Edward Augustus Brackett (October 1, 1818 – March 15, 1908) was a self-taught American sculptor, author, and conservationist.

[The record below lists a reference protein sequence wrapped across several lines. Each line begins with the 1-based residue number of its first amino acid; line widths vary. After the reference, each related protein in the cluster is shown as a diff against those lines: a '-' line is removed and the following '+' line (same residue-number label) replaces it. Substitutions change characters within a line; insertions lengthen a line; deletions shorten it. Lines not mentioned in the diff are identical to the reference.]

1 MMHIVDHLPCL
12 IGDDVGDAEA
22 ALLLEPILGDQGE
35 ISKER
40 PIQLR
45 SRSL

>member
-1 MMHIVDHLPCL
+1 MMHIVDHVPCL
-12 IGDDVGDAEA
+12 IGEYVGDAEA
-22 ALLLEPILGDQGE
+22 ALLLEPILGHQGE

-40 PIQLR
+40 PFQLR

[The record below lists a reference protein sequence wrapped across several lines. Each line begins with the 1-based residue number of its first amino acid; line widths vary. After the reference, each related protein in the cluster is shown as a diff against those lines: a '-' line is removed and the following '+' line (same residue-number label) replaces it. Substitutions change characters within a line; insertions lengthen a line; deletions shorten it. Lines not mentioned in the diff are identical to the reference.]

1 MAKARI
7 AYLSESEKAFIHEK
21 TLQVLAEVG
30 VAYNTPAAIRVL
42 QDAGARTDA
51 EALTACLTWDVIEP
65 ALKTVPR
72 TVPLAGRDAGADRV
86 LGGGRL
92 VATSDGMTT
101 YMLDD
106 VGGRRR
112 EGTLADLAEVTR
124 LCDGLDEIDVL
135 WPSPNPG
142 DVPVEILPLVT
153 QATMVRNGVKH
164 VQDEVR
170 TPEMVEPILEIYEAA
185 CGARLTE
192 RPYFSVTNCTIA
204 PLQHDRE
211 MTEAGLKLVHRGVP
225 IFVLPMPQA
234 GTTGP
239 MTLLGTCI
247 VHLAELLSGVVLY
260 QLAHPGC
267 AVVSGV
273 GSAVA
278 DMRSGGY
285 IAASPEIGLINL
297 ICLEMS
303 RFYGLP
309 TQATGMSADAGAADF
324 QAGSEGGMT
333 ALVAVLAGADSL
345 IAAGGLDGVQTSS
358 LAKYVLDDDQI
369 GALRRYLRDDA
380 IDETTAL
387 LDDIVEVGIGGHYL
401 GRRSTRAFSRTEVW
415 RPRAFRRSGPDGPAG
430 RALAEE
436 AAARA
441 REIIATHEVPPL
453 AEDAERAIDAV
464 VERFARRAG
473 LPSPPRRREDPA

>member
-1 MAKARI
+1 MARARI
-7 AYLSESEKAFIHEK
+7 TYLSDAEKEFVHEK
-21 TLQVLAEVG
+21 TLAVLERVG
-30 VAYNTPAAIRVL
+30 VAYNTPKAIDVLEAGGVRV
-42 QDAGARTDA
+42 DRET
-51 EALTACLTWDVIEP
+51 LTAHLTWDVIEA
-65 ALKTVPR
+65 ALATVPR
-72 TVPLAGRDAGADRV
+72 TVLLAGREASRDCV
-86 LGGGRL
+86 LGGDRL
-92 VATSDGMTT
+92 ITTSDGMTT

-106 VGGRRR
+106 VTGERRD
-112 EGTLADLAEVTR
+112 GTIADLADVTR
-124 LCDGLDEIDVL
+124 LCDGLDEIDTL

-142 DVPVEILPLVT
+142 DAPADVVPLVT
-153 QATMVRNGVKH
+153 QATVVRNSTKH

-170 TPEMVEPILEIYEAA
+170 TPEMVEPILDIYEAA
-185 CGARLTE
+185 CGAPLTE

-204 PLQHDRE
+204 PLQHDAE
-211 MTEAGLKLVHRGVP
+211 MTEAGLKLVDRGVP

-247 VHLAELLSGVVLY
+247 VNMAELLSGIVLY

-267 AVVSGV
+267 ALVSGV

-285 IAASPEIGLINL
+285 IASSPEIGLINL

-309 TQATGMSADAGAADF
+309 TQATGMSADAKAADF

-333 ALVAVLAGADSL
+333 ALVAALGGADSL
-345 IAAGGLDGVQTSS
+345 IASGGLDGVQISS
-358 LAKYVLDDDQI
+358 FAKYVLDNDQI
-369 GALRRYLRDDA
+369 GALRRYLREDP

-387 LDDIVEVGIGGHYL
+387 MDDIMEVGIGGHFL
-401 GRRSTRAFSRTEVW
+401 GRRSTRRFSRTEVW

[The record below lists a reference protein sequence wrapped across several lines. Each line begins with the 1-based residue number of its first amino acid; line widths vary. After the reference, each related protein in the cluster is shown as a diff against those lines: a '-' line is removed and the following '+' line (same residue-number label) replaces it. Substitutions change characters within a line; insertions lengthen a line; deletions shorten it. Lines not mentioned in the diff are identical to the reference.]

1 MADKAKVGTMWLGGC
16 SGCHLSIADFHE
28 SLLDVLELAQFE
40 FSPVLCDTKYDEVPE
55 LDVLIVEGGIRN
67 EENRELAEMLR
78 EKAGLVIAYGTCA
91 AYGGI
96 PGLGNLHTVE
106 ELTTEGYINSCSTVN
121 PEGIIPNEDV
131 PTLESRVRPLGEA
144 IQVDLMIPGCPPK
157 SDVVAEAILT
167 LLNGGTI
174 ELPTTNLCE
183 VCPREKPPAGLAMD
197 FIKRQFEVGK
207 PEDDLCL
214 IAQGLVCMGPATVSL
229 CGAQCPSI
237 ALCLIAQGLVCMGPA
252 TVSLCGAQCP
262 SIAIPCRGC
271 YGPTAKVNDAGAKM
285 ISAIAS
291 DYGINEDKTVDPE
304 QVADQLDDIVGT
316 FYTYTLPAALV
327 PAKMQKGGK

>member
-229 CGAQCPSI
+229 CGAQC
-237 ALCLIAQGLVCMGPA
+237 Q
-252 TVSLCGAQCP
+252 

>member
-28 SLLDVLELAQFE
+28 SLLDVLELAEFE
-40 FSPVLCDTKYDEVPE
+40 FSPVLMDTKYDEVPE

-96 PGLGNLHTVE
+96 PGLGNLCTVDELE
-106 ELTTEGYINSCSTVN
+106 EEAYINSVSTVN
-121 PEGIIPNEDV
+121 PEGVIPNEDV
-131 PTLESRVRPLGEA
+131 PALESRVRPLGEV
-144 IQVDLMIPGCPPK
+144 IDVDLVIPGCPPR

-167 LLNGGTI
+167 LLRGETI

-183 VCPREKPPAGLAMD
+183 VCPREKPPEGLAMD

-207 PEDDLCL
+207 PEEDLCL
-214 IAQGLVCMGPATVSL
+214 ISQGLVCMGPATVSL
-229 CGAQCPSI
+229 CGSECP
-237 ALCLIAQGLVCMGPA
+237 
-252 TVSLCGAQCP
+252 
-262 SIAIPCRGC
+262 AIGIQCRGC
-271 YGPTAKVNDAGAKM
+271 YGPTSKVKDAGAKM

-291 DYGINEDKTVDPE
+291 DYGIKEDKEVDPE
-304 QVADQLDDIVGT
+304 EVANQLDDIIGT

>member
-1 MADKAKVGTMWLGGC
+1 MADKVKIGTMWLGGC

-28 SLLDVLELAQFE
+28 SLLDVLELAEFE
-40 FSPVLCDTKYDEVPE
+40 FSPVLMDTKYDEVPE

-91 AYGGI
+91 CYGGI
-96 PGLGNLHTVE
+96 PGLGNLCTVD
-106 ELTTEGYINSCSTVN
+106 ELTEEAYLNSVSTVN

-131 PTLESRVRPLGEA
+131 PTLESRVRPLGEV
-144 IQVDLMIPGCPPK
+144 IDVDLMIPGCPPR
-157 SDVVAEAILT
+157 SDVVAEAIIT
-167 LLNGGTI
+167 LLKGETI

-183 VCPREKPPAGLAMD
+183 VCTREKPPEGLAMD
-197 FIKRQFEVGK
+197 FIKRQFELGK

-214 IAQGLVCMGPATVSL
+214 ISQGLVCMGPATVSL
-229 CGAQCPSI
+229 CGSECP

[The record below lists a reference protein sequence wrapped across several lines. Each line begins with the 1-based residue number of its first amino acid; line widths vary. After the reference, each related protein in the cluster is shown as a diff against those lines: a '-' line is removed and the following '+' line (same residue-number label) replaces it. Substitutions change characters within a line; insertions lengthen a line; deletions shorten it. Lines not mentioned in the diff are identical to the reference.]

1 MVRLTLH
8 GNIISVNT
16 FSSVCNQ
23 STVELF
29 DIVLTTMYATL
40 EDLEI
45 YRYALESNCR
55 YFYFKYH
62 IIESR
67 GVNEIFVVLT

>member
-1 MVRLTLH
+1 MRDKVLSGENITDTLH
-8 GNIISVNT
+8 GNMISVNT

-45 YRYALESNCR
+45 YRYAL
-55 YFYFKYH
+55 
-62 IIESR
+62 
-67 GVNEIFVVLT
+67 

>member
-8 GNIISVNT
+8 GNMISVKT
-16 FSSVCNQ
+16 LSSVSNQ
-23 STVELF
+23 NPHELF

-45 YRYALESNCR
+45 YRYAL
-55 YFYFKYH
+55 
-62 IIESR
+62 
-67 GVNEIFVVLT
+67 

Brackett was born in Vassalboro, Maine to Reuben and Elizabeth (Starkey) Brackett, and moved with his parents in the spring of 1837 to Cincinnati, where he started work as a sculptor. In 1839 he showed a pair of portrait busts at the Cincinnati Academy of Fine Arts, and subsequently moved to New York City. In 1841, after roughly two years in New York, he moved to Boston with an introduction from his friend William Cullen Bryant, where from 1843 he lived in Winchester, Massachusetts (at that time Woburn), from the early 1850s onward in the octagonal Edward A. Brackett House. In October 1859, after the raid on Harper's Ferry, Brackett traveled to the jail there, where he made sketches and measurements of John Brown's head, which he subsequently cast as a bust. After serving one year in the Civil War, he turned to horticulture and the scientific breeding of fish. In 1869 he was appointed to a state commission supervising inland fisheries, and became its head in 1873. From 1894 until his death he served as head of the Massachusetts Fish and Game Commission.
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